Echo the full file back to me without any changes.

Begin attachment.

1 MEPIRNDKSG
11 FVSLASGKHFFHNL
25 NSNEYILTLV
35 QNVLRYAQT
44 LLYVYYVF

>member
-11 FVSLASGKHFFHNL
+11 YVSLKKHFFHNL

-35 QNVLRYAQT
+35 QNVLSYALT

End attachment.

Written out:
1 MEPIRNDKSG
11 FVSLASGKHFFHNL
25 NSNEYILTLV
35 QNVLRYAQT
44 LLYVYYVF

>member
-11 FVSLASGKHFFHNL
+11 YVSLKKHFFHNL

-35 QNVLRYAQT
+35 QNVLSYALT